But I hope people like this thread about CBS Fenders.
 

charliechitlins

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Nov 16, 2021
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I just flipped my '76 Strat.
It was mint, well-constructed (tight neck pocket) and sounded JUST like you'd want it to.
I was torn between putting fatter frets on it so I could enjoy playing it, or flipping it.
Obviously, I chose the latter...I didn't want to be the guy to refret the possible future classic.
While we're on CBS-era Fender...
I have a mid-'70s silverface outboard tube reverb which is a completely different circuit form the old 6G15 and possibly the only product that CBS redesigned and IMPROVED!
 

IMMUSICRULZ

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Also of importance: the Fender Starcaster, a semi-acoustic hollowbody guitar, was introduced during the CBS phase of Fender. Melissa Etheridge has played one, and so did Jonny Greenwood of Radiohead.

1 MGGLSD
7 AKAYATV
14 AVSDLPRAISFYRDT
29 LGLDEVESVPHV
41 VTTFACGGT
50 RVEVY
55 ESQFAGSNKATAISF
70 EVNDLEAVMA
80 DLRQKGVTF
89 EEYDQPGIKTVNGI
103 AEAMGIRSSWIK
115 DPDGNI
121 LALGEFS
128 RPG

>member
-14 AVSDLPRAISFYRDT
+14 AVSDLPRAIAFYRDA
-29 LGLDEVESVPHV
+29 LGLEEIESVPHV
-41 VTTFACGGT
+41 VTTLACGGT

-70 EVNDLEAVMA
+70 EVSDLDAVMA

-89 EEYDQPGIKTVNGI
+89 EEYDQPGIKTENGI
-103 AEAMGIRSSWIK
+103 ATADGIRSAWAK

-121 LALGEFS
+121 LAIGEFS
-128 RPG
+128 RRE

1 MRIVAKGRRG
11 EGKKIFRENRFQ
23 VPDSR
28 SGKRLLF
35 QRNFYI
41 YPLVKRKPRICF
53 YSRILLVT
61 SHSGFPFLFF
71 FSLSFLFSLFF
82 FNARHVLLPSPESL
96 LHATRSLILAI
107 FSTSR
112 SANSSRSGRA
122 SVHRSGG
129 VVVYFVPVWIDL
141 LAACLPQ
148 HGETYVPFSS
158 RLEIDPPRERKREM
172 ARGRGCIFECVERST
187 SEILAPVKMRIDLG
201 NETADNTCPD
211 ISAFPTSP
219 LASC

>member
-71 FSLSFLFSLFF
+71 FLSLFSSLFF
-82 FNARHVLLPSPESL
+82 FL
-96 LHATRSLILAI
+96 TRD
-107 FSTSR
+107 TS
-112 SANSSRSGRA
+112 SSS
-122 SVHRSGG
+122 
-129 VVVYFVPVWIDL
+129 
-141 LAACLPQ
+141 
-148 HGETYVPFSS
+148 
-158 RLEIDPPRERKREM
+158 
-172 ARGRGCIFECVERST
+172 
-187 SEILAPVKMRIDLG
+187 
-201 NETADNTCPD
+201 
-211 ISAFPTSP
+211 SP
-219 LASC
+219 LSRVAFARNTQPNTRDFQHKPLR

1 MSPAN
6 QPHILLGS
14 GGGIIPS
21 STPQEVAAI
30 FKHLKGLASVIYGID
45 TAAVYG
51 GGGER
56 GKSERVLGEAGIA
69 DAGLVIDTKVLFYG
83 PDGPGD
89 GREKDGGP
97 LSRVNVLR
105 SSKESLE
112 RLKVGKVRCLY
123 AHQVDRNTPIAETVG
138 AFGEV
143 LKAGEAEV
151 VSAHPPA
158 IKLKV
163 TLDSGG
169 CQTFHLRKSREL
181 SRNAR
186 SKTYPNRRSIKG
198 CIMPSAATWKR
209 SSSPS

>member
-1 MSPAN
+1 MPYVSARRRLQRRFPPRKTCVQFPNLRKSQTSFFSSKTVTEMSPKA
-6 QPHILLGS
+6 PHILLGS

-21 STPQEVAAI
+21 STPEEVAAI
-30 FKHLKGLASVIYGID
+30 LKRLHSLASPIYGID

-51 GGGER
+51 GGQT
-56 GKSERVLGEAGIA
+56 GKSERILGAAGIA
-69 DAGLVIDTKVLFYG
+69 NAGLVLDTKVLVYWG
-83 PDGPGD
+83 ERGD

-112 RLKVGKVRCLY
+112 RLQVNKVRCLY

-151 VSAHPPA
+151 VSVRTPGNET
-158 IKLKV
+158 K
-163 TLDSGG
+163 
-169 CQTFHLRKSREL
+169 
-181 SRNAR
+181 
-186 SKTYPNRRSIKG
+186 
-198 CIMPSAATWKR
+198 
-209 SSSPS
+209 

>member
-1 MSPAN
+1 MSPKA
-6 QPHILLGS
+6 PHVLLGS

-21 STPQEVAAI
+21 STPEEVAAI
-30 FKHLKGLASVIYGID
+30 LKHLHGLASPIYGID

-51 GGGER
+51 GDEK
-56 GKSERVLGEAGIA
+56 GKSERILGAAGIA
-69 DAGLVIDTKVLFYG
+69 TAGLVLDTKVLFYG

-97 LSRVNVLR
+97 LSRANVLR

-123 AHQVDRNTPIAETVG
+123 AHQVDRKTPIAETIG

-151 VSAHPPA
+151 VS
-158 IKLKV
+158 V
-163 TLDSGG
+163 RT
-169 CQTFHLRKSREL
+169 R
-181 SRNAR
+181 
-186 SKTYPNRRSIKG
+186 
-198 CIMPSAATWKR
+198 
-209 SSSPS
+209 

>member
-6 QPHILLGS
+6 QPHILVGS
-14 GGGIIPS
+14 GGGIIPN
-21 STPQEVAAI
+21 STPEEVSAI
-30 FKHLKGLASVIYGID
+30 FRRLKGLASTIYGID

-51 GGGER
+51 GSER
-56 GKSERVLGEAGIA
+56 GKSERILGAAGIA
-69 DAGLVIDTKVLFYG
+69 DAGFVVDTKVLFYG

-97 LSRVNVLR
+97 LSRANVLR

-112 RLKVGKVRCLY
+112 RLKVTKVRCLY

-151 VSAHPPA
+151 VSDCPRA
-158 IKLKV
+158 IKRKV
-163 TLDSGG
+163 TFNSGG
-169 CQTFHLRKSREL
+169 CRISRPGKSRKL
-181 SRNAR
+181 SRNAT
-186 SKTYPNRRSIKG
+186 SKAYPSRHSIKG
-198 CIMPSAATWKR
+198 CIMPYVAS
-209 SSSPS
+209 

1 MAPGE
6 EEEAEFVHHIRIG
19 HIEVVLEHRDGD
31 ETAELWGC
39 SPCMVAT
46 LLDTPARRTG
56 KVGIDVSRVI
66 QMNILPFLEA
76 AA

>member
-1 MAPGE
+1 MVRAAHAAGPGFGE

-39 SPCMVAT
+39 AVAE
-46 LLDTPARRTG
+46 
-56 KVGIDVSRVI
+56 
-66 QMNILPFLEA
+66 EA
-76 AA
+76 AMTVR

1643645707228.png
 

Progrocker111

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I would say most Strats til 1974 (with alder bodies and with staggered poles on pickups) are tonally good. The alder ones were still light and resonant. In fact i have had a 73 alder one with rosewood fingerboard, which could rival many mid to late 60s tonewise. In 75 and later the things went rapidly downhill.
 

Midnight Blues

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Lots of players used CBS era Fenders, not the least of which:

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Personally, I love the look of the large headstock.
 

jrgtr42

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Mar 24, 2005
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I onl;y have my 2000 Am Std strat, but having sold them for several years, and a regular prowler of various shops, I've held and played dozens if not more of CBS era instruments.
Personally, I can't get past the big headstock - it just doesn't look right IMO. And from a construction standpoint, I don't care for the 3 screw neck. Most of the ones I've played, it seems the neck moves slightly in the pocket. I know those weren't all of the CBS era ones.
|I don't mind the different logo as much. And the 1983, 2-knob strat is just a travesty.
 

guitarguy1962

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Oct 20, 2004